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LEGISLATIVE COMPETENCE OF STATE LEGISLATURE FOR STATUTORY APPEALS TO THE SUPREME COURT

IN THE SUPREME COURT OF INDIA

CIVIL APPELLATE JURISDICTION

CIVIL APPEAL NO. 3613 OF 2016

DATE OF JUDGMENT: 10th December, 2019

Rajendra Diwan V. Pradeep Kumar Ranibala & Anr.

The respondent-landlord filed an application for eviction of the appellant tenant u/s 12 of the Rent Control Act which was accordingly allowed by the Rent Control Authority on 14.09.2015. An appeal to the Rent Control Tribunal at Raipur, confirmed the order on 1.12.2015. Section 13(2) allows the aggrieved party to prefer appeal to the Supreme Court. A bench of the SC expressed serious doubts about the maintainability of the appeal as the state legislature lacked legislative competence. On 19.4.2017 another bench of this court heard the Advocate General on behalf of the State of Chhattisgarh who argued that the Rent Control Act received the assent of the President of India and thus S.13(2) receives protection by A.138(2) & A.200 of the Constitution of India. After hearing this argument the bench referred the appeal to the CJI for assignment to a Constitutional Bench of this Court.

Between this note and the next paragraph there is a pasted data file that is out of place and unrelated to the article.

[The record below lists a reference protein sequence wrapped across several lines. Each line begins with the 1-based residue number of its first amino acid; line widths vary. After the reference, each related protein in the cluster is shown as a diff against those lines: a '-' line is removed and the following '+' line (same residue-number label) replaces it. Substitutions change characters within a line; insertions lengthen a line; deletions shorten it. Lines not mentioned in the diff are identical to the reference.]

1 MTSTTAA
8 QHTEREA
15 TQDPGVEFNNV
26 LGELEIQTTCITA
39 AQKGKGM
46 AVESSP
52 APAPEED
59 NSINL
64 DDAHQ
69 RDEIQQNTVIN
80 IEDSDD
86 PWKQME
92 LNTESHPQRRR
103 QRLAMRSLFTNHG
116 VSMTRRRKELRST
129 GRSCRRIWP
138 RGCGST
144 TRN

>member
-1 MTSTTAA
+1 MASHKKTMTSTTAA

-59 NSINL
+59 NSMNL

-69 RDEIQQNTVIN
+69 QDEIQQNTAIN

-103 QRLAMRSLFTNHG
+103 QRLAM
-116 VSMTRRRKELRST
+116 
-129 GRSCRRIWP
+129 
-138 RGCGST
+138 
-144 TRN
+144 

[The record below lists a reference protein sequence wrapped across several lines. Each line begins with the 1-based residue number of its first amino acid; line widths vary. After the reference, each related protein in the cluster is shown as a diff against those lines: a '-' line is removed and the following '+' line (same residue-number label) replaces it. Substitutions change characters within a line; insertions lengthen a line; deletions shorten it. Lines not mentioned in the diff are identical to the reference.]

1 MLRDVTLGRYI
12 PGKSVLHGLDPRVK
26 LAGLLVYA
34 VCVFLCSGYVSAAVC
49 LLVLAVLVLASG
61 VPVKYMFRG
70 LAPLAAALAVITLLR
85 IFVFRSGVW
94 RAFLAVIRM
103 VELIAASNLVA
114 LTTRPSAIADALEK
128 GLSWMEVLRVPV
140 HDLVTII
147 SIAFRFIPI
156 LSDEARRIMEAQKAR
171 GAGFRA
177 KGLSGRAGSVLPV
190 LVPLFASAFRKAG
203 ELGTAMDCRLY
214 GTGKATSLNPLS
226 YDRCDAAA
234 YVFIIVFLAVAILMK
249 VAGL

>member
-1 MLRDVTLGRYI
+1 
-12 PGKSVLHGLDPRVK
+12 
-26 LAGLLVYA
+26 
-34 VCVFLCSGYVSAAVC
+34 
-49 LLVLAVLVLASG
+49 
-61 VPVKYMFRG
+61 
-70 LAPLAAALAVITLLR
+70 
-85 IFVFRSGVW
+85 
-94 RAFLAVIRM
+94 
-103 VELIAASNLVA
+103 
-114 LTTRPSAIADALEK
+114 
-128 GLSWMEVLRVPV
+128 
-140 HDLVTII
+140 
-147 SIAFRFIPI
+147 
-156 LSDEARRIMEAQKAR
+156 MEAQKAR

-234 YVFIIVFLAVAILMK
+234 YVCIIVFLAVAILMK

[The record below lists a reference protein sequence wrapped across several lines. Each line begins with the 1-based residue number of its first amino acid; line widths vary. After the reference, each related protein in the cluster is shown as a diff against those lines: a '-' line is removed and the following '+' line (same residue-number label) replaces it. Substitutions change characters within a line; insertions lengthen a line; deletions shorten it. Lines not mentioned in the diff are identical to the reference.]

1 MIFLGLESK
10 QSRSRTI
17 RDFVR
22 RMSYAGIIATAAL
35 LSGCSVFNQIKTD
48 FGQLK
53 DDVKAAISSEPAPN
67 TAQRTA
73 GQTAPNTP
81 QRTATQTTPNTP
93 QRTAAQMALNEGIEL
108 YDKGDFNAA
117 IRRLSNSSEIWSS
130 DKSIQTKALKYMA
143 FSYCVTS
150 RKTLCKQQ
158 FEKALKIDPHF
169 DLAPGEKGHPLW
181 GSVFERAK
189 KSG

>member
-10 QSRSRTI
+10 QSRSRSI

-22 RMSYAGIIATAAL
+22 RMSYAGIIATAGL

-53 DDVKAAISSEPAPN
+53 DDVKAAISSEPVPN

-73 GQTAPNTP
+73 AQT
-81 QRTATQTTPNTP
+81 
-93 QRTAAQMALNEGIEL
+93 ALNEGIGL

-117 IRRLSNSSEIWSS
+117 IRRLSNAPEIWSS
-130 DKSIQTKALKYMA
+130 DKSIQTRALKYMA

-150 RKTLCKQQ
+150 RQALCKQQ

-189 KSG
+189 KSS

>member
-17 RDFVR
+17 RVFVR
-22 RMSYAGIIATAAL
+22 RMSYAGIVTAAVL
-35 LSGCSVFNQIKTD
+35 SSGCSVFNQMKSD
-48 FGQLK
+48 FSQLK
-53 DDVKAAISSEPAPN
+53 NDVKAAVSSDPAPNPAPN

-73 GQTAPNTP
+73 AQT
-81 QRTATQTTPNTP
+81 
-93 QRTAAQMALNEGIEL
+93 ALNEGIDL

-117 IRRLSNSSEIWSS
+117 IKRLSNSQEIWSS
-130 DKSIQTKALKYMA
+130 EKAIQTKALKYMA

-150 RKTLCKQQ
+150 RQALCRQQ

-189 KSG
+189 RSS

The issue before this court is, whether S.13(2) of the Rent Control Act is ultra vires of the Constitution of India by reason of lack of legislative competence of the Chhattisgarh state legislature competence.

The counsel on behalf of the appellant argued that the Rent Control Act was enacted in exercise of legislative powers under Entry 18 of List II. Entry 77 of List I confer exclusive powers to the Union Legislature to legislate on the constitution, organization, jurisdiction and powers of the SC whereas Entry 65 of the State List enables state to legislate on jurisdiction and powers of all courts except the SC. S.13(2) of the rent Control Act confers appellate jurisdiction to the SC which it already possess u/a 136 of the Constitution. The scope of Entry 77 cannot be widened to include the appellate jurisdiction of the Supreme Court. A.138(1) provides the SC with further jurisdiction and powers as the Parliament may confer. A.138(2) provides the SC by the Government of India and any state. Also S.13(2) of the Rent Control Act is in consonance with A.138 read with Art.200 of the Constitution of India. The law which curtails powers of the HC may be validated by President assent. A.138(2) read with A.200 says that the state can make laws conferring appellate jurisdiction on the SC. In this case the conditions to both the provisions have been complied with.

Samsher Singh V. State of Punjab According to A.74 of the Constitution, the President has to act according to the aid and advice of the Council of Ministers. This amounts to compliance with A.138(2) of the Constitution.